6. Setting up of Data Protection Board of India (Board) instead of an authority
Instead of the Data Protection Authority of India (Authority) under the 2019 Bill, the 2022 Bill envisages setting up of the Board. There is a degree of similarity between the core function of the Board and the authority i.e. monitoring compliance with the provisions of the law and acting in case of derelictions. However, the 2019 Bill was relatively more prescriptive in terms of the constitution of the authority, its powers and functions, etc. On the other hand, under the 2022 Bill, such aspects have been deferred to rules that may be prescribed.
7. Concept of voluntary undertaking
The 2022 Bill also introduces the concept of voluntary undertaking which may be submitted by a person to the Board in respect of any matter related to compliance with the provisions thereunder. The voluntary undertaking may include undertaking to take a specified action within a specified time, to refrain from taking any specified action and/or to publicise the voluntary undertaking. In case of any non-compliance with an accepted undertaking, the Board may also take potential action against such person in accordance with the 2022 Bill after such person is given a reasonable opportunity of being heard.
8. Revised scheme for financial penalties
The financial penalties set out under the 2022 Bill have undergone a substantial change with the maximum financial penalties up to INR 500 crores (approx. USD 60 million) for each instance. The 2022 Bill also clarifies the specific maximum financial penalties for certain types of contraventions (e.g. failure to take reasonable security safeguards to prevent personal data breach, non-fulfilment of additional obligations in relation to children, etc.).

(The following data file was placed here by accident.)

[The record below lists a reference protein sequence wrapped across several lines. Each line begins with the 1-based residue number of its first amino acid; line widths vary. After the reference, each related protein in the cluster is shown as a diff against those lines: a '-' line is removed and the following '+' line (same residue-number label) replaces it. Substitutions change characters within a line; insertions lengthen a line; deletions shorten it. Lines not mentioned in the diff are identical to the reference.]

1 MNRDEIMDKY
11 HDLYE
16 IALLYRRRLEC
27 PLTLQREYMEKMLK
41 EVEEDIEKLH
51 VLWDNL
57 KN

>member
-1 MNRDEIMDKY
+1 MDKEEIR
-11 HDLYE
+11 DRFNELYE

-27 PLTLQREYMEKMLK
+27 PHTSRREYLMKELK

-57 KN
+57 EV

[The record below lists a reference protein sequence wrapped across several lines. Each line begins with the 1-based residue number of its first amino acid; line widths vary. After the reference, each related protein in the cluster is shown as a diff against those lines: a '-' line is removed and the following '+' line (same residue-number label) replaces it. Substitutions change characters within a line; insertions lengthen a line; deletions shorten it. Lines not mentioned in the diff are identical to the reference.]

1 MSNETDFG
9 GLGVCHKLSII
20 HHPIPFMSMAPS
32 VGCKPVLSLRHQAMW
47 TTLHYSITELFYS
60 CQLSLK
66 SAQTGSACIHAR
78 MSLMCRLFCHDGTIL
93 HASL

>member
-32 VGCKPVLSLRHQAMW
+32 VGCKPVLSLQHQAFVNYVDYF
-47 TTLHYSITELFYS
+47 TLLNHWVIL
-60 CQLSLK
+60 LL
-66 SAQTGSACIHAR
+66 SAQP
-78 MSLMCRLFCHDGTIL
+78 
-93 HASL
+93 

The 2022 Bill beckons a new era in the data protection space in India. It seems that the Government has made a genuine attempt to simplify the legislation. A lucid, balanced and forward-looking law will certainly aid the industry in scaling greater heights. This can be a catalyst to the healthy growth of unicorns and start-ups in India, and they would not have to devote resources on heavy and onerous compliances. With a relatively streamlined process for cross-border transfer of data, the proposed law seeks to open gateways to increase foreign investments as well.
That said, there are certain conundrums and conflicts that will need to be resolved e.g. interplay of data breach related provisions with the recent directions issued by the Indian Computer Emergency Response Team (CERT-In), interplay of data localisation requirements with sectoral laws, missing definitions of terms like “digital” and “offline” to ascertain applicability, etc., will need to be ironed out. Also, a road map for implementation would have brought more certainty for the industry to step up preparations.
Further, while the 2019 Bill delved into each aspect at a very granular level, the 2022 Bill has left most aspects for subordination legislation (providing more powers to the Government to come up with rules and regulations later) in a bid to keep it simple. Therefore, as and when each rule or regulation is framed, its constitutionality will have to be tested.
The public consultation process will be instrumental in demystifying these concerns.
† Partner, Khaitan & Co.
†† Partner, Khaitan & Co.
††† Counsel, Khaitan & Co.